In another round of the great Greek yogurt ad war, General Mills Inc. has mostly prevailed against archrival Chobani.
An advertising industry self-regulatory group Thursday recommended that Chobani discontinue its “Farmland” commercials, the centerpiece of the company’s campaign to promote its “Simply 100” Greek yogurt.
The National Advertising Division (NAD) of the Council of Better Business Bureaus made the recommendation after Golden Valley-based General Mills, maker of Yoplait yogurt, complained about the Chobani campaign.
It’s the second time in just over two months that a tiff between General Mills and Chobani has led to action by the ad group. In June, NAD effectively rendered a split decision, but said General Mills could indeed support its claims for a “taste test” used in a big Greek yogurt ad campaign. Chobani had challenged General Mills in that episode.
Chobani revolutionized the yogurt industry with its Greek product, forcing major yogurt players like General Mills to play catch-up. Yoplait still has only a small share of the Greek yogurt market but has been making some progress, particularly with its low-calorie Yoplait Greek 100.
The “100” refers to the amount of calories in both the Yoplait and Chobani Greek yogurts that were most recently at issue.
Chobani’s “Farmland” ads featured two farm settings, a synthetic farm where “other” 100 calorie yogurts were made from plastic cows, and a real farm with boxes of fresh fruit and live cows. The inference was that Chobani’s product was the real deal.
General Mills claimed that since its offering is the bestselling 100-calorie Greek yogurt on the market, Chobani’s ad campaign led to the idea that Yoplait Greek 100 contains no real fruit and is made with artificial flavors and colors.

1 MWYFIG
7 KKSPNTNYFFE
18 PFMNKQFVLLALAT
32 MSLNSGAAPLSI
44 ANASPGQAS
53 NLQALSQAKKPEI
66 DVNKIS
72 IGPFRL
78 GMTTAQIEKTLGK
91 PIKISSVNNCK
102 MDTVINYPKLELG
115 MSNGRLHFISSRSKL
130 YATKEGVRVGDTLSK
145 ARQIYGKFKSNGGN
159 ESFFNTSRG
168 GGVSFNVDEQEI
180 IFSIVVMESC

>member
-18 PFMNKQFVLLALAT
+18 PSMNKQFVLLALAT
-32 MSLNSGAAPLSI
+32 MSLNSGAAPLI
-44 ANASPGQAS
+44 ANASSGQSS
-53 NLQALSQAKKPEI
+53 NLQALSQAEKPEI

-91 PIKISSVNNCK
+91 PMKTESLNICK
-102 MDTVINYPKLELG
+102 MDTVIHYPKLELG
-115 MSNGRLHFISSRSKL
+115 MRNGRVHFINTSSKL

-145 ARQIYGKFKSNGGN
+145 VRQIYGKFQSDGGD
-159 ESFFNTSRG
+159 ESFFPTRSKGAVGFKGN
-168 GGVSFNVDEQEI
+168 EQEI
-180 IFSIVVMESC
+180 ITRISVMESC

Chobani argued that the commercials never made a specific reference to Yoplait Greek 100, and that reasonable consumers would not perceive the ad as referring to General Mills’ product.
Chobani also maintained that its claims were substantiated against some or most competitors, including Yoplait Greek 100.
NAD determined that the Chobani commercial conveyed a broad message that competing Greek yogurts are made with artificial coloring and flavoring, and possibly artificial milk.
NAD said Yoplait Greek 100 is not made from artificial colors, flavors or milk. The ad group has long held that claims disparaging a competitor must be truthful, accurate and narrowly drawn. So, NAD recommended Chobani drop the ad.
However, NAD said Chobani could continue to promote its use of natural sweeteners as compared with the artificial sweeteners used by Yoplait and other brands.
Chobani, in a statement to NAD, said the company was “disappointed” in NAD’s decision but respects it and “will consider it in future campaigns.” The “Farmland” ad has run its course, Chobani said.